The Story of Indian Art #15: Ramkinkar Baij
A look at the life and work of Ramkinkar Baij. A sculptor and painter, he was one of the pioneers of modern Indian sculpture and a key figure of contextual modernism.
Ramkinkar Baij (26 May 1906 – 2 August 1980) was a sculptor and painter. He was one of the pioneers of modern Indian sculpture and a key figure of contextual modernism.
Baij was born in an economically modest family in the Bankura district of the modern state of West Bengal in India. His family surname was Poramanik and was abandoned by him in the early 1925. Many of his artistic creations have been inspired by the lifestyles of rural dalit or Adivasi (Santhal) communities living in and around his place of work Santiniketan.
While in his mid-teens Ramkinkar used to paint portraits of Indian freedom fighters involved in the Non-Cooperation Movement against the British rulers of India. At age of 16 he got noticed by the renowned journalist Ramananda Chatterjee. Four years later Ramkinkar joined the Visva Bharati University at Santiniketan as a student of fine arts.
At Santiniketan, under the guidance of Nandalal Bose and encouraged by its liberating intellectual environment, shaped by Rabindranath Tagore, his artistic skills and intellectual horizons acquired new depth and complexity. Soon after completing his studies at Kala Bhavana he became a member of its faculty, and along with Nandalal and Benodebehari Mujhrejee played a decisive role in making Santiniketan the most important centre for modern art in pre-Independent India.
Santiniketan and Ramkinkar
Santiniketan was conceived as a locus for artistic experimentation and resurgence rather than as a mere centre for imparting training and knowledge. This allowed talented individuals to add social dimension and give public expression to their personal vision. Beginning in early thirties, Ramkinkar began to fill the campus with sculptures, one after the other, which were innovative in subject matter and personal in style. His first magnum opus in this genre was the Santal Family done in 1938.
In this larger than life sculpture he represented the tribal peasants of the region, giving the figures iconic presence and dignified grace that was so far limited to the images of Gods and Rulers. In a country were all public art-work was undertaken only at the behest of Government commissioning and executed in consonance with the taste of conservative ruling elites, this was a radical departure. The use of cement and laterite mortar to model the figures, and the use of a personal style in which modern western and Indian pre-classical sculptural values were brought together was equally radical. With this seminal work Ramkinkar established himself as undoubted modern Indian sculptor.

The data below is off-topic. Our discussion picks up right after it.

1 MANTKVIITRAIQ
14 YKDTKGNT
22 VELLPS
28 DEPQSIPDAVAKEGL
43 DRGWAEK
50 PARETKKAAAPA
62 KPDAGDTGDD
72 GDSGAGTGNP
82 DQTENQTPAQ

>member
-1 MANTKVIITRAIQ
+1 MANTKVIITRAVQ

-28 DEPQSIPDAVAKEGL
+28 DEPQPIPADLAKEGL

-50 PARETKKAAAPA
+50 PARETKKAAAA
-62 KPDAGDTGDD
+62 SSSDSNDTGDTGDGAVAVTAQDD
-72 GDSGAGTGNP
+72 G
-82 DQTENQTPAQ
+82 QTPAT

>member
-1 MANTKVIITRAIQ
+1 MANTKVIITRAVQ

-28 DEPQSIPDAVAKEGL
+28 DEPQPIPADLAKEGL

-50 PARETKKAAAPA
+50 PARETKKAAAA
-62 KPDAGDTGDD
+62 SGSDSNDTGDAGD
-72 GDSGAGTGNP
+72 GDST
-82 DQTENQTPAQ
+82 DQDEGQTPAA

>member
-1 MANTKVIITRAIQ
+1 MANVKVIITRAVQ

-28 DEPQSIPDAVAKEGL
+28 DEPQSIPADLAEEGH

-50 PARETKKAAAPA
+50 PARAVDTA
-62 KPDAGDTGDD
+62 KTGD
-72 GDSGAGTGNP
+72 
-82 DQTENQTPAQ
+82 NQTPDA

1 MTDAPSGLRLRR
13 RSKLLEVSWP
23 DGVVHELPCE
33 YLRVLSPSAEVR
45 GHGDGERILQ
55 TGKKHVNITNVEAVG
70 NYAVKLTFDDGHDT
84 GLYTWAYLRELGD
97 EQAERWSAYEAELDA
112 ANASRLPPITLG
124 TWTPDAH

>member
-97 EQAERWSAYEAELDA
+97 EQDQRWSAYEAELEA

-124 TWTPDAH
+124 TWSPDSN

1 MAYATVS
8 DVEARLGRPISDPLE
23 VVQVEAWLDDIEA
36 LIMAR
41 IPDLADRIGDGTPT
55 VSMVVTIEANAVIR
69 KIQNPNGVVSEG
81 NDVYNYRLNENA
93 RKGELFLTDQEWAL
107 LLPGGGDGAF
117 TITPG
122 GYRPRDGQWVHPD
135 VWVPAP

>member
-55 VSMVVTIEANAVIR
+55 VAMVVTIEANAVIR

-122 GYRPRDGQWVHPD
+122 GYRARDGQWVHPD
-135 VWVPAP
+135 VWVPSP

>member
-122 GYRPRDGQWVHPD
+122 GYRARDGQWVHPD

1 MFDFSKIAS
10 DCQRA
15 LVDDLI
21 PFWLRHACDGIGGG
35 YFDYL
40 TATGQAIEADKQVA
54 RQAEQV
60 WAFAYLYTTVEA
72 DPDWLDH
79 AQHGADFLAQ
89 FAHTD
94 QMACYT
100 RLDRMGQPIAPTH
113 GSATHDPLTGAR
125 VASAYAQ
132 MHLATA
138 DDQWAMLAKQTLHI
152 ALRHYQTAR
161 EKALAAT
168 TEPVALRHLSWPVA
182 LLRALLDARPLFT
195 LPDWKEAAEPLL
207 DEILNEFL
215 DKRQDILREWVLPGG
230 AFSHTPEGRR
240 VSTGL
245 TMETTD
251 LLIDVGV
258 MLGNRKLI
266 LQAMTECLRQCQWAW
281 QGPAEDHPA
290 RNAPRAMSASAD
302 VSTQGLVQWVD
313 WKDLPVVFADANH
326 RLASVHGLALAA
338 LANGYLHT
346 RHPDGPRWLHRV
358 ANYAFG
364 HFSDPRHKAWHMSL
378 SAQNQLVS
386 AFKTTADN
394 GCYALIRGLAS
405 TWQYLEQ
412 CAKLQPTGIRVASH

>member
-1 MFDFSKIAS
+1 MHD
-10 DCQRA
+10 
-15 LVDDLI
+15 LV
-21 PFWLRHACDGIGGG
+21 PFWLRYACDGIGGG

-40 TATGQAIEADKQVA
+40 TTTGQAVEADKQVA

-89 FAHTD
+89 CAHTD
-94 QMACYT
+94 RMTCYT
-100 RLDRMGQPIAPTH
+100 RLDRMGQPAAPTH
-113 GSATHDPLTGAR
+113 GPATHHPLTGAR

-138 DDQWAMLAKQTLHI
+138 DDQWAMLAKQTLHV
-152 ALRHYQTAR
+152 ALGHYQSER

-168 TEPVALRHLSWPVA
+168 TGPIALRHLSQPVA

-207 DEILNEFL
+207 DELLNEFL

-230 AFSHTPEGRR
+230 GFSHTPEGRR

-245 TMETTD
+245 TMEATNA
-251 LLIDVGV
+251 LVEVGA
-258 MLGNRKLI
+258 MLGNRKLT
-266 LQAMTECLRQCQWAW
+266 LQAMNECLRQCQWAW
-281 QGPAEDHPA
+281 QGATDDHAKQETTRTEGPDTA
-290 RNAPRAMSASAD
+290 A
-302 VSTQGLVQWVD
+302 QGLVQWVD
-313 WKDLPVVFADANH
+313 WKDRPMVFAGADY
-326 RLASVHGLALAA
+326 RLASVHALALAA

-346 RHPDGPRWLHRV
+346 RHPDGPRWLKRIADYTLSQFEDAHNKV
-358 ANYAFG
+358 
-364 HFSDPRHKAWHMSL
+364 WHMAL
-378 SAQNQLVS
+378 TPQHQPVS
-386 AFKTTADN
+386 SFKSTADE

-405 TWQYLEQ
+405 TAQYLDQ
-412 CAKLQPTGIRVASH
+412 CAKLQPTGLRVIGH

Style of Ramkinkar
The late 1930s and early 1940s saw his emergence as a modernist thematically well grounded in the local-present, in the best Santiniketan tradition, but also open to a full range of modernist linguistic innovations in art. Already an admirer of the working class, he was touched by the adverse impact natural calamities and political developments all through the forties had on their lives. And this led him to evolve as a committed artist with leftist leanings. The spectre of human suffering he saw around him led him to transform immediate facts into allegorical, symbolic and occasionally even didactic images. This gave a new thematic focus to his works, as well as an element of drama and expressive-immediacy to his execution.
Ramkinkar Baij responded to the natural zest for life, and took a great interest in human figures, body language, and in the general human drama. Modern Western art and pre and post-classical Indian art were his main point of reference. He used local material advantageously, and worked combining the skills of a modeller and a carver. His paintings too take on expressionist dimensions like his sculptures, which are filled with force and vitality.
Legacy of Ramkinkar
Ramkinkar was singularly reticent and otherworldly as he was single-minded in his commitment to art and humanity. But this did not stop his work from being noticed and appreciated by sensitive artists and connoisseurs. He was invited to participate in the Salon des Salon des Réalités Nouvelles in 1950 and in the Salon de Mai 1951. And in the seventies national honours began to come his way one after the other. In 1970 the Government of India honoured him with the Padma Bhushan in 1976 he was made a fellow of the Lalit Kala Akademi, in 1976 he was conferred the Desikottama by Visva Bharati, and in 1979 an honorary D.Litt by the Rabindra Bharati University.
Some of his sculptures are preserved and displayed at locations including Kala Bhavan, Santiniketan, Late Rani Chanda Collection & Academy of Fine Arts, Calcutta, H.K. Kejriwal Collection & Karnataka Chitrakala Parishat, Bangalore, Lalit Kala Akademi, New Delhi, National Gallery of Modern Art, New Delhi, Reserve Bank of India, New Delhi, Jane and Kito de Boer, Dubai, and the Delhi Art Gallery in New Delhi.
Gallery of Ramkinkar
You can find some of his more famous work here.
Honours and Awards
1979 Doctor of Letters Award from Visva-Bharati University,Santiniketan
1977 Deshi Uttam Award by Viswa Bharti, Santiniketan
1970 Padma Bhushan, Government of India
1955 Government of India invited him to make Yaksha and Yakshi Sculpture for Reserve Bank of India (RBI), New Delhi
1945 Government of Nepal invited him to make Buddhist Sculptures
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